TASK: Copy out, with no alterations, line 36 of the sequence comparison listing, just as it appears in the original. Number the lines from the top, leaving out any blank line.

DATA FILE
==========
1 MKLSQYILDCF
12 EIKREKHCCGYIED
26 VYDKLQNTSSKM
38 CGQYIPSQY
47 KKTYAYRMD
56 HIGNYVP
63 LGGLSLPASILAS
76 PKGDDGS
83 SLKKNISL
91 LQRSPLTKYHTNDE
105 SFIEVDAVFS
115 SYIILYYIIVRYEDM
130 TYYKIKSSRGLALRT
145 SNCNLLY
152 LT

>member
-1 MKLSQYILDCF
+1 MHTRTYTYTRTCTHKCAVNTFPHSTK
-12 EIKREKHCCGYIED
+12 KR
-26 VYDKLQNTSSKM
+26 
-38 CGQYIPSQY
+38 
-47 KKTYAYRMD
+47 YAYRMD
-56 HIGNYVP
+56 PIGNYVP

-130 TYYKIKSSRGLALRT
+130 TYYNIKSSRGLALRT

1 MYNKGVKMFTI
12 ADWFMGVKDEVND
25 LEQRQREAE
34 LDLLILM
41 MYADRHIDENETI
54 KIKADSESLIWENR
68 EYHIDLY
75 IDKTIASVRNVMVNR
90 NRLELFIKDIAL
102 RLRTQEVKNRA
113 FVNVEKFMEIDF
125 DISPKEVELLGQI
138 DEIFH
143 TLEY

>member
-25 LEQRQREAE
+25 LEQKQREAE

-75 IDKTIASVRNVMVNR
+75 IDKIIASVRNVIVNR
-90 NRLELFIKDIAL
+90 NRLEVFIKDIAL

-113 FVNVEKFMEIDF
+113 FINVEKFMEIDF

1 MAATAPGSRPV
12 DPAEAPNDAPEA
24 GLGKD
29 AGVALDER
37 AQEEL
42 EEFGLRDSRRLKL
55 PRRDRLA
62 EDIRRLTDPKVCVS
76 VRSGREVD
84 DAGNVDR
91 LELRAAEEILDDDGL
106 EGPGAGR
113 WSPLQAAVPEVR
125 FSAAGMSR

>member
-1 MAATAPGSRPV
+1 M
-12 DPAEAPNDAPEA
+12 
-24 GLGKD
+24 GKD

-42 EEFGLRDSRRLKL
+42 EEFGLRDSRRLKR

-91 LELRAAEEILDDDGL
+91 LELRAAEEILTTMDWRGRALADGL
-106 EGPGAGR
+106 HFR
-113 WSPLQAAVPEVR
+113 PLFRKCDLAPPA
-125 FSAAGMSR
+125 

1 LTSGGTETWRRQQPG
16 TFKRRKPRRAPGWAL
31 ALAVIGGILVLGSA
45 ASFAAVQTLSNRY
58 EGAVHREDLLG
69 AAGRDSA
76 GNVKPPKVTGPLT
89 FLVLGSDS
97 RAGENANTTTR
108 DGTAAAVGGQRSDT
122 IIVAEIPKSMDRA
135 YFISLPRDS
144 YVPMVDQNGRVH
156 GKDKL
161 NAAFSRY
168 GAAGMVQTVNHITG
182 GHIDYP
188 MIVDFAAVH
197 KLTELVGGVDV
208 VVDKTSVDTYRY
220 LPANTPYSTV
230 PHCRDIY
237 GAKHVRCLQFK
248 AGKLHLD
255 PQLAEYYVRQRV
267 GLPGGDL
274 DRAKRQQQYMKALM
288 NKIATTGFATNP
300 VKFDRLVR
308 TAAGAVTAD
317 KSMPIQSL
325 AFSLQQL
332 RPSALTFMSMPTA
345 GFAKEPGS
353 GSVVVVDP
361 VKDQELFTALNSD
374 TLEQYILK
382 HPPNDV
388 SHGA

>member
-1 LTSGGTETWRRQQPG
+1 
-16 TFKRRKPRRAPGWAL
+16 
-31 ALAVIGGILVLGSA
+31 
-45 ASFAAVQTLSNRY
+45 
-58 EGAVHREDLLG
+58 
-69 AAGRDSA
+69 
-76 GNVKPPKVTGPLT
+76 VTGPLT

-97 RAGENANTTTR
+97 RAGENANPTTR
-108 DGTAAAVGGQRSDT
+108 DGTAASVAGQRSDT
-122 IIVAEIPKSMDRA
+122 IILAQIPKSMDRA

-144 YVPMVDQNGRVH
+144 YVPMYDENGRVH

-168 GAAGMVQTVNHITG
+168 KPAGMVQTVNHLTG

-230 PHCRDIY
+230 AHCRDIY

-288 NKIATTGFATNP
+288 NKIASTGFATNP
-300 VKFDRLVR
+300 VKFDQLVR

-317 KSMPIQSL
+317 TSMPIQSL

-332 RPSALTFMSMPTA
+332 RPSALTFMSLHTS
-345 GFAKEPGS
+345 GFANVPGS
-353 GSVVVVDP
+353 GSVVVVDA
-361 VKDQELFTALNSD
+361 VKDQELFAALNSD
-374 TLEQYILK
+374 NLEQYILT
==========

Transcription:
54 KIKADSESLIWENR